As the Huttonsville Correctional Center outbreak and numerous outbreaks around the country have demonstrated, jails and prisons are especially vulnerable to COVID-19 transmission. Earlier analyses looked at the overall jail and prison population reduction in the state and the change in arrest rates in Charleston, WV in the first months of the COVID-19 pandemic. Now, using newly available data from public records requests, we are able to examine the change in regional jail bookings at the county level since policy responses to COVID-19 began. Our analysis shows that counties quickly began reducing arrests during the beginning of the pandemic, but that this momentum may have stalled as the crisis persists in the state.
The months of March, April, and May 2020 show a substantial decrease in regional jail bookings compared to the same period in 2019. In April, the first full month of shelter in place procedures and emergency policy responses, there were 1,308 arrests statewide that led to incarceration in regional jails. This was a 60 percent reduction from the 3,274 regional jail bookings in April 2019.
The public records data allows for analysis to compare how law enforcement and policymakers in individual counties responded to the need to reduce jail populations after Governor Justice signed a state of emergency order on March 16.
All but nine counties saw a drop in regional jail bookings in March 2020 compared to March 2019. Among the counties that reduced their regional jail commitments, the average reduction was 33 percent. In April 2020, 53 out of 55 counties experienced a drop in regional jail bookings. Only Brooke and Monroe counties saw an increase, which reflected two and one additional bookings, respectively. The 53 counties with reductions had an average decrease of 60.3 percent.
While not as large as the year over year decrease for April, regional jail bookings in May 2020 were also lower than in May 2019. Only five counties experienced an increase in new bookings.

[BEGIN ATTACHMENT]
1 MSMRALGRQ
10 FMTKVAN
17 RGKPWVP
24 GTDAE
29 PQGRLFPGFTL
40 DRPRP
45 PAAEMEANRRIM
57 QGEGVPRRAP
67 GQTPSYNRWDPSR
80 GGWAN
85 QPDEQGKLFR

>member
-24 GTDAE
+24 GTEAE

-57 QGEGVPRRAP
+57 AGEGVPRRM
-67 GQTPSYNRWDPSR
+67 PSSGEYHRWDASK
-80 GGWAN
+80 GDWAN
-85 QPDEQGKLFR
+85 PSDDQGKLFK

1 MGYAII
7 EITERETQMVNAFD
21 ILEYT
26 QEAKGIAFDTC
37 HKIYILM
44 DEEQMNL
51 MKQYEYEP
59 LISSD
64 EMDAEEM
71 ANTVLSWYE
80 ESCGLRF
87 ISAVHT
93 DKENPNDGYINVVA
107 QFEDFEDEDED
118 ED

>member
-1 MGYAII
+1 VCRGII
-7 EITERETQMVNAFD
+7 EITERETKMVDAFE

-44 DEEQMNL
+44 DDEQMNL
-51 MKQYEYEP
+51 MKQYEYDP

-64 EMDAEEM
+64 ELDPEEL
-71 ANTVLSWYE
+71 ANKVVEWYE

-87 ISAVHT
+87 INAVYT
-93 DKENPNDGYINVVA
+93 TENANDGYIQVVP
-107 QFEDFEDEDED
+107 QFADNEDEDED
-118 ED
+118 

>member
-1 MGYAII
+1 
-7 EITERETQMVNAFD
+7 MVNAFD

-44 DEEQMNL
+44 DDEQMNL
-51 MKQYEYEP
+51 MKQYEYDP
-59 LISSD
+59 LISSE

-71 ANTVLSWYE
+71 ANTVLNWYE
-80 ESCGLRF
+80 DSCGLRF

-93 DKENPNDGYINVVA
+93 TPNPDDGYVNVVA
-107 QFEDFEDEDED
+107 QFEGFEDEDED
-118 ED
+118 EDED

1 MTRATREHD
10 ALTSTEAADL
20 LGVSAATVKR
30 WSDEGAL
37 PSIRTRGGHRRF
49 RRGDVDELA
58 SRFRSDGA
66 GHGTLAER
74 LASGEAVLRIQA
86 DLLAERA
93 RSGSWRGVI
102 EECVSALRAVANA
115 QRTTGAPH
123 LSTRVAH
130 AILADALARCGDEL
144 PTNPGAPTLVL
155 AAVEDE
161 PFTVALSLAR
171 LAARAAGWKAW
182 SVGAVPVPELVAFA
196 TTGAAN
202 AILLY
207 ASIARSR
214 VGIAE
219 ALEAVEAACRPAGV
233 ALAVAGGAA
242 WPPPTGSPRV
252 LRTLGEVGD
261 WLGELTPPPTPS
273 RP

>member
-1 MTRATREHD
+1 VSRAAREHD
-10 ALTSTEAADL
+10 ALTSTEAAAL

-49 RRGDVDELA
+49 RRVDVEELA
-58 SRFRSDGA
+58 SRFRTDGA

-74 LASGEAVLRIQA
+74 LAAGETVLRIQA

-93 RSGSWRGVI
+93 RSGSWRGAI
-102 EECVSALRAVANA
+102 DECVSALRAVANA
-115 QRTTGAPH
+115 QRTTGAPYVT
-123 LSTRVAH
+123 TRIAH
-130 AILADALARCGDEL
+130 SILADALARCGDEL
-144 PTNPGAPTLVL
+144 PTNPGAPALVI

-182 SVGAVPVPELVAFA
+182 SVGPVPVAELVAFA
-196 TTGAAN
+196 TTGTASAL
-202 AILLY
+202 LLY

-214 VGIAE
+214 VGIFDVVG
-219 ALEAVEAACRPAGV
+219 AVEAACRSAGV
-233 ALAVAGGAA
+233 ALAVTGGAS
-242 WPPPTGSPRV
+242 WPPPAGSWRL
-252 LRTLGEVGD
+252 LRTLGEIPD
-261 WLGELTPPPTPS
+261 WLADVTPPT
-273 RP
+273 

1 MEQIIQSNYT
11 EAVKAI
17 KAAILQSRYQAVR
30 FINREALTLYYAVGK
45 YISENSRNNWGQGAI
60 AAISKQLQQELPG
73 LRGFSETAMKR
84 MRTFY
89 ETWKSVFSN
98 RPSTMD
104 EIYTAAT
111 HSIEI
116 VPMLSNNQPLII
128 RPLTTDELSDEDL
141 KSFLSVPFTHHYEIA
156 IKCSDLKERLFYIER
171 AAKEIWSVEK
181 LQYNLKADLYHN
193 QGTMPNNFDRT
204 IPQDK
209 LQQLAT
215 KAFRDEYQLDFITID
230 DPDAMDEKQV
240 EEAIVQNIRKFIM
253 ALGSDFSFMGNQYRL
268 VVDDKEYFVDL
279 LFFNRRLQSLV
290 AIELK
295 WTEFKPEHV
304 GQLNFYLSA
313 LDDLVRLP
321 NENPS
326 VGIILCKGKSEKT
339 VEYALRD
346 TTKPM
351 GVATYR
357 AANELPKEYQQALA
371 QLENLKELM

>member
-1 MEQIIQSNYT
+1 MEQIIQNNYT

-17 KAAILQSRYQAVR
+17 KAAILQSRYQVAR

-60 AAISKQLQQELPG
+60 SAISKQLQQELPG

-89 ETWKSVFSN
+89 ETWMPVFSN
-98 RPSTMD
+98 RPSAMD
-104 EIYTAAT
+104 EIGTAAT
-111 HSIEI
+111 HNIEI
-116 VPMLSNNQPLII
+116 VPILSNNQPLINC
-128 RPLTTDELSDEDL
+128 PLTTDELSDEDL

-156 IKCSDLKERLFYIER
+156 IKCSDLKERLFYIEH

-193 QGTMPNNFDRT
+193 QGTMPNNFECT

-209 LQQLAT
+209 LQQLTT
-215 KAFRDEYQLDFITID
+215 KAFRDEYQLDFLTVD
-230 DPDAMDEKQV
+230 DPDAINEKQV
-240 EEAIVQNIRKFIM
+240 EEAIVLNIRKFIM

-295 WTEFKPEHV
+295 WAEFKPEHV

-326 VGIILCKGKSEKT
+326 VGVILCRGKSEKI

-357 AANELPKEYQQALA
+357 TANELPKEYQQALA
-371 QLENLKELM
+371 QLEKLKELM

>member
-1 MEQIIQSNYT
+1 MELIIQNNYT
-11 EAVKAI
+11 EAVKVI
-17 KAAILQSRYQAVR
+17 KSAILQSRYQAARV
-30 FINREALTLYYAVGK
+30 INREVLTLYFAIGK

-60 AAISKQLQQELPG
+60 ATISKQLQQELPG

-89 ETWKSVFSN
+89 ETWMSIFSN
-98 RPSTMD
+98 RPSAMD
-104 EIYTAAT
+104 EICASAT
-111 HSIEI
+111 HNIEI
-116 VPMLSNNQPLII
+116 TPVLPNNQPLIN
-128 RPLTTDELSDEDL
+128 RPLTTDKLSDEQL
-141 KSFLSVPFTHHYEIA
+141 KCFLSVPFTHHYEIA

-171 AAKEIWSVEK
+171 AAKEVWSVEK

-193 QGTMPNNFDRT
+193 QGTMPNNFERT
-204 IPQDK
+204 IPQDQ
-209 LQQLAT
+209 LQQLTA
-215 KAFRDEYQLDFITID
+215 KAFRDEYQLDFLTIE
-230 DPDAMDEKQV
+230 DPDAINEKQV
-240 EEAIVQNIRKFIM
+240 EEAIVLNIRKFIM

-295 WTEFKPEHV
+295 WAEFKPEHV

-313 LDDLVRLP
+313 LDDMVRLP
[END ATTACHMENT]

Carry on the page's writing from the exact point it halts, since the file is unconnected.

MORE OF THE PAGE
While these reductions are significant, the counties in the above graphs don’t represent the most populous counties in West Virginia. The five largest counties in the state saw reductions in jail bookings for all three months analyzed when compared to the same period last year. Combined, there were 1,328 fewer jail bookings in March, April, and May 2020 than in 2019 in these five counties.
Average county reductions in regional jail arrests were highest in April. It is likely that the smaller reduction in May can be attributed in part to West Virginia easing lockdown restrictions.
Because inmates and corrections officers are unable to properly social distance in jails and prisons, it was a rational and humane decision to reduce populations in these institutions. West Virginia’s regional jails and prisons have long been overcrowded, which poses harm to inmates’ health, represents and exacerbates racial disparities in our criminal justice system, and continues to be a significant drain on county budgets. The most recent Department of Corrections and Rehabilitation data indicates that in June and July the average daily jail population has increased substantially, almost to the levels seen before the COVID-19 pandemic, nearly erasing the gains toward decarceration made during this time. This is concerning given that cases of COVID-19 have continued to increase, and the current rate of transmission in West Virginia is substantially higher than it was during periods when the state was intentionally decreasing its jail population.
Going forward, magistrates and prosecutors should continue to prioritize reducing jail populations by seeking alternatives to incarceration, such as home confinement or eliminating bond requirements for nonviolent crimes. Prosecutors and local officials can also direct law enforcement to issue citations in lieu of arrest for offenses that have the option.
The declines in arrests and jail population in the early response to COVID-19 show that impactful criminal justice reform is possible, and that we shouldn’t return to business as usual now or when the COVID-19 pandemic subsides.
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